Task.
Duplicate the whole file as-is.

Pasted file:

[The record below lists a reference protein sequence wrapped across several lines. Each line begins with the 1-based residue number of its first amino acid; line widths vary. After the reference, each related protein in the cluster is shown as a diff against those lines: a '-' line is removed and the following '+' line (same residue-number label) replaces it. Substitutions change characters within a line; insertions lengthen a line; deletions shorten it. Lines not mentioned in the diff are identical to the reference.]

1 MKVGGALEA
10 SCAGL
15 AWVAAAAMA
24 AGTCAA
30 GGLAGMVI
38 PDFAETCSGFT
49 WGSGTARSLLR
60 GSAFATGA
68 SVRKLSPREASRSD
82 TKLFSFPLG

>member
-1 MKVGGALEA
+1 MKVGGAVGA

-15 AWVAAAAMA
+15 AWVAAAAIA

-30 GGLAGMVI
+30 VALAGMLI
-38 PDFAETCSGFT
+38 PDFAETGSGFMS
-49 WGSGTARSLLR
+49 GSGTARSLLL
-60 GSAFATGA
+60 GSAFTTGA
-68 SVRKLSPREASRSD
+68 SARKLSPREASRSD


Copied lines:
[The record below lists a reference protein sequence wrapped across several lines. Each line begins with the 1-based residue number of its first amino acid; line widths vary. After the reference, each related protein in the cluster is shown as a diff against those lines: a '-' line is removed and the following '+' line (same residue-number label) replaces it. Substitutions change characters within a line; insertions lengthen a line; deletions shorten it. Lines not mentioned in the diff are identical to the reference.]

1 MKVGGALEA
10 SCAGL
15 AWVAAAAMA
24 AGTCAA
30 GGLAGMVI
38 PDFAETCSGFT
49 WGSGTARSLLR
60 GSAFATGA
68 SVRKLSPREASRSD
82 TKLFSFPLG

>member
-1 MKVGGALEA
+1 MKVGGAVGA

-15 AWVAAAAMA
+15 AWVAAAAIA

-30 GGLAGMVI
+30 VALAGMLI
-38 PDFAETCSGFT
+38 PDFAETGSGFMS
-49 WGSGTARSLLR
+49 GSGTARSLLL
-60 GSAFATGA
+60 GSAFTTGA
-68 SVRKLSPREASRSD
+68 SARKLSPREASRSD